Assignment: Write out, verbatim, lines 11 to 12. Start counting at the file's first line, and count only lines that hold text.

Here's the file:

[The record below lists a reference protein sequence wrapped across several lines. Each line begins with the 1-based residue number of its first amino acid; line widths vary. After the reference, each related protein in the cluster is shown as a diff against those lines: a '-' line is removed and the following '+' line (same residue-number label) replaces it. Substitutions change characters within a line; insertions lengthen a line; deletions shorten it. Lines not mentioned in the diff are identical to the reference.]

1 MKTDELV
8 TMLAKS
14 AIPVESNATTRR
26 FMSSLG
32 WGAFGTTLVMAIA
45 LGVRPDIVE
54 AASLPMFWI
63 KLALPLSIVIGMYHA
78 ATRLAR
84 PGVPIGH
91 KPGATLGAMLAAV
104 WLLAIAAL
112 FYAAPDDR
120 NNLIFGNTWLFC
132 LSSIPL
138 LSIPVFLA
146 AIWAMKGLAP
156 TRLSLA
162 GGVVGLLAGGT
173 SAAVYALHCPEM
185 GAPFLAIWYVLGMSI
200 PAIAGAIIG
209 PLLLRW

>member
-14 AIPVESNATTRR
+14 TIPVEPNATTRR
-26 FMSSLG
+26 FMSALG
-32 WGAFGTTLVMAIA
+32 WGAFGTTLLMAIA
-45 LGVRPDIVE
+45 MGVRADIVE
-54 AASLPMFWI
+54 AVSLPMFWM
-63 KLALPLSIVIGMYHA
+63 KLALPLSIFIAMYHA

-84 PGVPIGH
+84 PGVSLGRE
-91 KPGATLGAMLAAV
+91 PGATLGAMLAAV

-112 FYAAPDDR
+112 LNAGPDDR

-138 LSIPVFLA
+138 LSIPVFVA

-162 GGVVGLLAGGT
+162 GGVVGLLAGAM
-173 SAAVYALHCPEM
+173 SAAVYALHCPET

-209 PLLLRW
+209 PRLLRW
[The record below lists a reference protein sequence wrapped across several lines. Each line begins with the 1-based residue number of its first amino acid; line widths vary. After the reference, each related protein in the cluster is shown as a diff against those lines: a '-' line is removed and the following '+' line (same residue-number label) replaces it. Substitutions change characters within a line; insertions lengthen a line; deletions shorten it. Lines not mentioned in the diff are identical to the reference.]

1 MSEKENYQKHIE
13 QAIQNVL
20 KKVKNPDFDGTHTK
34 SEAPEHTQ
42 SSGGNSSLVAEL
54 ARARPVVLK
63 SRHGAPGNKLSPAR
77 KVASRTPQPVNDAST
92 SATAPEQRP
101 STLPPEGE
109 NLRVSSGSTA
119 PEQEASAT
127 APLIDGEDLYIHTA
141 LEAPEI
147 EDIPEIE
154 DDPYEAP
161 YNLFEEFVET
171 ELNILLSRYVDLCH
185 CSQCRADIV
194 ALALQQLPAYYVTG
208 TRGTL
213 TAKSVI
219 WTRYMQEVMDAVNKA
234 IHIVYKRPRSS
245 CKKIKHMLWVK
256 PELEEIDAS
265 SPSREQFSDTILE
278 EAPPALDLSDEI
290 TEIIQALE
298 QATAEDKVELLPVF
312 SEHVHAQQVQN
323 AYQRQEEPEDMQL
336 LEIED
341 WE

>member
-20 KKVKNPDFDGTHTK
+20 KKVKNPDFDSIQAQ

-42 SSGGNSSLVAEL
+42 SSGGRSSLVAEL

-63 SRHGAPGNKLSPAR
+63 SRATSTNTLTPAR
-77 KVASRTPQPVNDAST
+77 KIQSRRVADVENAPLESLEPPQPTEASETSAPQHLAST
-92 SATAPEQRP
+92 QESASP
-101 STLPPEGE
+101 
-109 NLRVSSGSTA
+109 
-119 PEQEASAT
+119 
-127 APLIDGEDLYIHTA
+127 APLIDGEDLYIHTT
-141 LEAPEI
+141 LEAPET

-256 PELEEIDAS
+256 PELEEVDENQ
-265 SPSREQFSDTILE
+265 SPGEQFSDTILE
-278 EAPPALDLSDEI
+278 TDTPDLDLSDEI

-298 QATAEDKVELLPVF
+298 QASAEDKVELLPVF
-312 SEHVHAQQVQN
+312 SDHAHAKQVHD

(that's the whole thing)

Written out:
84 PGVPIGH
91 KPGATLGAMLAAV